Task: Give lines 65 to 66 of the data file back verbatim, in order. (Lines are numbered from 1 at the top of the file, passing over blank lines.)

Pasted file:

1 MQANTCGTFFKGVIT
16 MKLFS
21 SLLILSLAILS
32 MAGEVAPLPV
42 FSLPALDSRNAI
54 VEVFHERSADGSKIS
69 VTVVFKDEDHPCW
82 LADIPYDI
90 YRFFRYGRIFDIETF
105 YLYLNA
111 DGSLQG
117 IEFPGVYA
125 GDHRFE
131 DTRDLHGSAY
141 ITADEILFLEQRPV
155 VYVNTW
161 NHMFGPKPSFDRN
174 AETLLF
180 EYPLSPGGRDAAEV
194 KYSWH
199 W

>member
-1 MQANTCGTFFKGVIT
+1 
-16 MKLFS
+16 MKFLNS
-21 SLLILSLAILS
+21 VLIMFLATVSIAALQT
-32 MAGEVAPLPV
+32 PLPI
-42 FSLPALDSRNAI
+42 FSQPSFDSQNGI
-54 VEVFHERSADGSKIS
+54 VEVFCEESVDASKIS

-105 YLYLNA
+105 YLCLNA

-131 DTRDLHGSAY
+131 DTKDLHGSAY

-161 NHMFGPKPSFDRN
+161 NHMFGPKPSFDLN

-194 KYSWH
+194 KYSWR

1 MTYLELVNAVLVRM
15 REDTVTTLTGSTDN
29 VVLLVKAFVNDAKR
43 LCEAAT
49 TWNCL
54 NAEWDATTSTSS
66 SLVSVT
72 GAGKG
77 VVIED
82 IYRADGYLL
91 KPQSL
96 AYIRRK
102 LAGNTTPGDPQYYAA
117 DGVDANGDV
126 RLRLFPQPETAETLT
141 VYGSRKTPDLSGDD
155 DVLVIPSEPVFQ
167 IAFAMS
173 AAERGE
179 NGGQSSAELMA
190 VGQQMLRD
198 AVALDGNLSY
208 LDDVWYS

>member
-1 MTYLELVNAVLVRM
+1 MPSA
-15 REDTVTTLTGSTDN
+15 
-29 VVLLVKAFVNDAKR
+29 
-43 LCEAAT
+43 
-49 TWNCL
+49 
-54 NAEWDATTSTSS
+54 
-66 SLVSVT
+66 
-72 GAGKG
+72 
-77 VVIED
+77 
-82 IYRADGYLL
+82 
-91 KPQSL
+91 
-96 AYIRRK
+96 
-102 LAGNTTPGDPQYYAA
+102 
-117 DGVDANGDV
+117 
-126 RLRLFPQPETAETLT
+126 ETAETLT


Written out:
208 LDDVWYS

>member